“There is still bad news, but the bad news is getting better”
The National Association of Realtors is usually too optimistic but this assessment of the U.S. real estate market seems about right.

1. Nonboom stallers. These cities, such as Detroit and Akron, Ohio, never participated in the real estate boom of this decade and remain stagnant because of local economic issues. These cities represent about 10% of the U.S. real estate market.

2. Nonboom gainers. Areas such as Houston and Dallas also did not participate in the great run-up in prices, and today are showing respectable gains in home prices despite the national numbers. These areas account for about 23% of the market.

3. Boom lite. These cities, of which Atlanta is representative, took part in the boom to some extent and are seeing home-price gains decelerate but not turn negative. About 22% of the U.S. is covered.

4. Average boom. Cities such as New York enjoyed a solid run and have seen some modest price drops this year. But in these areas, which represent about 19% of the country, the correction is almost over.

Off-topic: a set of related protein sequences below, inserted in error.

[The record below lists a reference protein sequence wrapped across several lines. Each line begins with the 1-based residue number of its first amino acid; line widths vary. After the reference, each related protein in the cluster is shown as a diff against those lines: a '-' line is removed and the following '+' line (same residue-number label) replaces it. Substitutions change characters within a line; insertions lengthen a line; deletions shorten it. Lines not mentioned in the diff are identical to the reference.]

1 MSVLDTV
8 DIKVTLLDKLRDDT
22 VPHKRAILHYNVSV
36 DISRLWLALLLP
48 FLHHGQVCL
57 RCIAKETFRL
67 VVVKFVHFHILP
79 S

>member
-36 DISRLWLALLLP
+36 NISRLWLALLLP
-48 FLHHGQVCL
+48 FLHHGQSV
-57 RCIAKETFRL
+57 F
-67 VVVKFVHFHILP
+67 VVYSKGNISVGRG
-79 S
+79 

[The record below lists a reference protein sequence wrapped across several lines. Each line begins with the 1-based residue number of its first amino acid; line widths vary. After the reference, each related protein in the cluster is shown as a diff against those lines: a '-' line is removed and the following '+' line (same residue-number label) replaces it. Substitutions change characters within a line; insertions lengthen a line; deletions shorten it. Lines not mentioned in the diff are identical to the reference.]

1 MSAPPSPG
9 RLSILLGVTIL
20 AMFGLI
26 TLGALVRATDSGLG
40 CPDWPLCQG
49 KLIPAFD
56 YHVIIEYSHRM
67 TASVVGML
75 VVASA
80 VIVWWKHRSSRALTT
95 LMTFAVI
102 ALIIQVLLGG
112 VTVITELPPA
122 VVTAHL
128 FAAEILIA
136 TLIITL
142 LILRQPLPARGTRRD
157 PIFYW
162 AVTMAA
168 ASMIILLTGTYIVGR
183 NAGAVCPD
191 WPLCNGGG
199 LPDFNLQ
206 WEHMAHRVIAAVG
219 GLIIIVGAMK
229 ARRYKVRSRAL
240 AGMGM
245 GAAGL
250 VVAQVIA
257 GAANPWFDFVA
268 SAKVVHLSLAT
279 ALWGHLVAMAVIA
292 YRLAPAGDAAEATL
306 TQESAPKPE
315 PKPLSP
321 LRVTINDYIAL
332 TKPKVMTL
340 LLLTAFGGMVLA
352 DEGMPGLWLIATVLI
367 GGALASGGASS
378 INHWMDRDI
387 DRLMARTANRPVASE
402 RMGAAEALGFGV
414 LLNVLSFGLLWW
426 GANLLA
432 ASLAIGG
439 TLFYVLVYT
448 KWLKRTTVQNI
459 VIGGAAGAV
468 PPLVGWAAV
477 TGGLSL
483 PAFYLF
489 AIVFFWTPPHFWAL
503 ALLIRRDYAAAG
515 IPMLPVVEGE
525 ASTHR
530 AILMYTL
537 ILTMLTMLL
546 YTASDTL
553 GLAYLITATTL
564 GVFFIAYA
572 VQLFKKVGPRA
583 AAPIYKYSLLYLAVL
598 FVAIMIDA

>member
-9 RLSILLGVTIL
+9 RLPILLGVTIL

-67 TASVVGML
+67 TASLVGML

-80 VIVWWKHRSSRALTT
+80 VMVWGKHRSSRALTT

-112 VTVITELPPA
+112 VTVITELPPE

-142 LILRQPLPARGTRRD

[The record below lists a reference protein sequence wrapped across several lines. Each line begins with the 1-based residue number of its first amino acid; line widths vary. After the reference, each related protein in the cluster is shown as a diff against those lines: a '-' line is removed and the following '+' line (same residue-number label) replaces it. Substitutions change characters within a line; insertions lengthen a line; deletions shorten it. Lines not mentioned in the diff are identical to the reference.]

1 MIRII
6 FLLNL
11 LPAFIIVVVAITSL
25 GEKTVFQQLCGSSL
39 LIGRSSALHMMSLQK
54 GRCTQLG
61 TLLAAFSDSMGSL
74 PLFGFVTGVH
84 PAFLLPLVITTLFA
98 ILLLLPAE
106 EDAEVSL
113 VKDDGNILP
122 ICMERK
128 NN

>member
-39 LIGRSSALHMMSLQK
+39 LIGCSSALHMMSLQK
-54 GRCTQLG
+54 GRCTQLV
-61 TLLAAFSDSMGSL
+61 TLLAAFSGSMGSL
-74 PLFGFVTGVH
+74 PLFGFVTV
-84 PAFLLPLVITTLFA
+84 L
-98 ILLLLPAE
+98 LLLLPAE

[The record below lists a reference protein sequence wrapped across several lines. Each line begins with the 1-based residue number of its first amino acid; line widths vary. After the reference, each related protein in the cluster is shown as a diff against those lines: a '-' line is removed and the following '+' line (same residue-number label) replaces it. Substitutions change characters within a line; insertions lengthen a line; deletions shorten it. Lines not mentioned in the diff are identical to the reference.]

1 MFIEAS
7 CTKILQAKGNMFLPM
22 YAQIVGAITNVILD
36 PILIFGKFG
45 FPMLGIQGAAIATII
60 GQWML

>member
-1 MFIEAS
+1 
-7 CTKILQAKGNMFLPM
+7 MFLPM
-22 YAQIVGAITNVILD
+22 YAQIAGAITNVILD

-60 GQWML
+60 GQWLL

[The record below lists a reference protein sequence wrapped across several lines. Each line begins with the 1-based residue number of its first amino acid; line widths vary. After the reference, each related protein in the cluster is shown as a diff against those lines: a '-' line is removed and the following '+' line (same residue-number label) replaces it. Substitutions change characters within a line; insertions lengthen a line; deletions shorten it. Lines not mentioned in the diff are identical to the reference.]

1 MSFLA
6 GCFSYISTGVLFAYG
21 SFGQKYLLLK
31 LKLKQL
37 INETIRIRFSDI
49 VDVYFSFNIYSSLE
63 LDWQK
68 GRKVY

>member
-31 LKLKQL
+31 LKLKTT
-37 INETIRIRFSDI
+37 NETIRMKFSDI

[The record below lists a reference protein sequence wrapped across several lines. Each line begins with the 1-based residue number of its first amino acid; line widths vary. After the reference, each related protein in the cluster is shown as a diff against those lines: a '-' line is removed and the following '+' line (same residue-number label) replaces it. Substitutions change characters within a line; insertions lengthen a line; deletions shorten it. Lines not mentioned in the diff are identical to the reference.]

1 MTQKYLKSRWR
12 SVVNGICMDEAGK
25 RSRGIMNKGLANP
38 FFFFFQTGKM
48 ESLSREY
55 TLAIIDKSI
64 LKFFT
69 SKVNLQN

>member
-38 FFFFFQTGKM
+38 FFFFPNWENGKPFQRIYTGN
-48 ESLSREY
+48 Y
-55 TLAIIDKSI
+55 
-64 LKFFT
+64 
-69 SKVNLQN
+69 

5. Hot boom. These are the now-famous places where prices soared, investors salivated, speculators jumped in and the party, which seemed like it would never end, has come to a crashing conclusion. These places — California, Arizona, Nevada, southern Florida and the Washington, D.C. area — face the biggest correction and the longest recovery period.

Here is a good point to remember.

Despite monthly numbers showing year-over-year home prices declining 2.2%, Lereah said that nationally home prices will still rise 1.6% overall in 2006 and they are projected to increase 1.5% in 2007.

Those are national numbers but it’s good to remember that for Greater Phoenix the overall 2006 median home price is going to be higher than in 2005 despite the declines seen when looking at recent monthly year-over-year median prices.

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